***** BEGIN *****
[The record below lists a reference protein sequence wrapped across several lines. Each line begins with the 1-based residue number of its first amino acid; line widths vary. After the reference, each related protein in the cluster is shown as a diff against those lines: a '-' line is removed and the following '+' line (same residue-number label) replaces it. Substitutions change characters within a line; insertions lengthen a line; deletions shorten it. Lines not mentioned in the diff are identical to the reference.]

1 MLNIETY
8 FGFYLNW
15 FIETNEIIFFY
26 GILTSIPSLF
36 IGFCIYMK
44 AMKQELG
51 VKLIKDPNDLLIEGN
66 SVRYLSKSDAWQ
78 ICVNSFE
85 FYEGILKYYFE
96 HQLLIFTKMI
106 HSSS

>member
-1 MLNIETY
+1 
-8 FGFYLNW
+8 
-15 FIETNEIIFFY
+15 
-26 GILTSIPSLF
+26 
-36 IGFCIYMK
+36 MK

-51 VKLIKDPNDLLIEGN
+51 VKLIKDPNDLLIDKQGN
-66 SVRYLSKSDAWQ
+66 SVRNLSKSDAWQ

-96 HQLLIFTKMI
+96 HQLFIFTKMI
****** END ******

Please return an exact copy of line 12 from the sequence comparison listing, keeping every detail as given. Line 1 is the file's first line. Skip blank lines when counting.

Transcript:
96 HQLLIFTKMI